The heart is basically a pump about the size of a clenched fist. It lies toward the front of the middle of chest with the wide end pointing toward the right shoulder and the small end pointing down and to the left.
A thin sac called the pericardium encloses the heart. It is made of a tough, fibrous tissue and keeps the heart from rubbing against the sternum and the lungs. Besides its toughness, the pericardium protects the heart by secreting a lubricating liquid.
The inner wall of the heart has three layers: the epicardium, the myocardium and the endocardium. The epicardium is the part of the pericardium that produces the lubricating liquid. The myocardium is the layer that holds the actual muscle of the heart, and the endocardium is a thin layer made up of squamous epithelial tissue. It is called squamous because the cells resemble the scales of a fish or dragon.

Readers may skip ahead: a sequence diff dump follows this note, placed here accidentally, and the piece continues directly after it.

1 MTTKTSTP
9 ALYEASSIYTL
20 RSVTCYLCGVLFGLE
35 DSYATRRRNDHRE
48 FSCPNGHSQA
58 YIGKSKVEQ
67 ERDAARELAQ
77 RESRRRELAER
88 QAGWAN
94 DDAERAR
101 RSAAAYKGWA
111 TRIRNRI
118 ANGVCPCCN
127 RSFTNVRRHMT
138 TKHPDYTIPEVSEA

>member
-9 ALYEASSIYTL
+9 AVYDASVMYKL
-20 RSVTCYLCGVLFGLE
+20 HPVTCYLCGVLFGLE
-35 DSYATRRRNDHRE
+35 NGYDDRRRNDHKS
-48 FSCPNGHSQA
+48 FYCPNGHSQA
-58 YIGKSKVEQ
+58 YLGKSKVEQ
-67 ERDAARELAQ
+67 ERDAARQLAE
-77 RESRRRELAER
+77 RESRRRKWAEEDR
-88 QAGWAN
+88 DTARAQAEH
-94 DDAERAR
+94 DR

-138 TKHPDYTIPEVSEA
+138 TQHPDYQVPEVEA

Inside the heart are four chambers with two vertical pairs separated by a thick muscle called the septum. The upper chambers on each side of the septum are called atria. They collect the blood that comes into the heart. Below each atrium is a ventricle, which pumps blood into the arteries. In contrast to the atria, the ventricles have thick, strong walls. Valves also work to control how blood flows through the heart.